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What can pet parents do during a divorce?

Many couples embrace their role as “pet parents” with the family dog or cat. However, the dynamic can be complicated when the pet parents decide to break up – especially after walking down the aisle.

What can couples do to prevent a messy divorce and keep their furry friend in their life? Couples could agree to draft a prenuptial agreement before getting married, which includes arrangements on pet custody. Or they may have to go through a division in time with the pet after divorce proceedings begin.

How does the court perceive man’s best friend?

While pet custody sounds similar to child custody, it’s not approached the same way in court. In some states, the courtroom often perceives animals as property instead of living creatures. It doesn’t factor the well-being of the dog nor any other conditions that may influence the animal’s life.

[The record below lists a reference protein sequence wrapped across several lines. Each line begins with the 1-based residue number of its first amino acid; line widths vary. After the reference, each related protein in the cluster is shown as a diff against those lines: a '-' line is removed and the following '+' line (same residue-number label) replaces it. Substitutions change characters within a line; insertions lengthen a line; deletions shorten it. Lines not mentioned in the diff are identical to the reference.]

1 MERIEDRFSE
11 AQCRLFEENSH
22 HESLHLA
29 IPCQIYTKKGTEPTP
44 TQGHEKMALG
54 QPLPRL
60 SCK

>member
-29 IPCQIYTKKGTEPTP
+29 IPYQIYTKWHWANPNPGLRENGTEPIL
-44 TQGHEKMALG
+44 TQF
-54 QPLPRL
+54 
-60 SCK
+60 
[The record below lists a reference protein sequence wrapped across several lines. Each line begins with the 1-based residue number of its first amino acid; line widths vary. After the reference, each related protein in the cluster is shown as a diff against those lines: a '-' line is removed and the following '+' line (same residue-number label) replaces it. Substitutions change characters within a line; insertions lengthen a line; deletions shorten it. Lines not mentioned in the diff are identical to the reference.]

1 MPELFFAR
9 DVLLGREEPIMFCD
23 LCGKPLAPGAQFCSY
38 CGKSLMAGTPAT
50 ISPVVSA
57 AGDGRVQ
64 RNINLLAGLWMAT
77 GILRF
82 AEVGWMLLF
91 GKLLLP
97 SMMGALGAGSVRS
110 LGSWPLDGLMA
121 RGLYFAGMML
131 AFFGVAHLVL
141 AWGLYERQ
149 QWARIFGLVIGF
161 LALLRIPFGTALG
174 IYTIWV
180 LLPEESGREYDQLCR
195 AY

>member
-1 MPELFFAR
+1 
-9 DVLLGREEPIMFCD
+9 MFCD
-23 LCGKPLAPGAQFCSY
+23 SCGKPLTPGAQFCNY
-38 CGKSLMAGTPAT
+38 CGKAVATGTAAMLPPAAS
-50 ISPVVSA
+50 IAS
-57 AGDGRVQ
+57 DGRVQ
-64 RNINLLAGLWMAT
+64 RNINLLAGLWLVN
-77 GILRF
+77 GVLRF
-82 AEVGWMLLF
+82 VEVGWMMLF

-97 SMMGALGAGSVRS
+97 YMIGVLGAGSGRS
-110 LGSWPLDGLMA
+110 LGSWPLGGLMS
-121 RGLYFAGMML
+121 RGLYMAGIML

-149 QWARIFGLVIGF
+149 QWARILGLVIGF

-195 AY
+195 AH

However, Illinois recently joined the ranks of California and Alaska where judges can take into account the best interests of the pets in determining its home. For example, if one of the owners often travels for their job, they should reconsider being the primary caregiver for the pet.

The court will usually recommend the owners to compromise on a custody agreement, whether one person takes care of the animal or both spouses share time with the pet. It will depend on each couple’s specific situation on how they should proceed.

The spouses should try to consider the needs of the animal and how they can each fulfill the pet’s best interests. Putting your furry friend first will ensure a smoother divorce proceeding and a better life for the animal.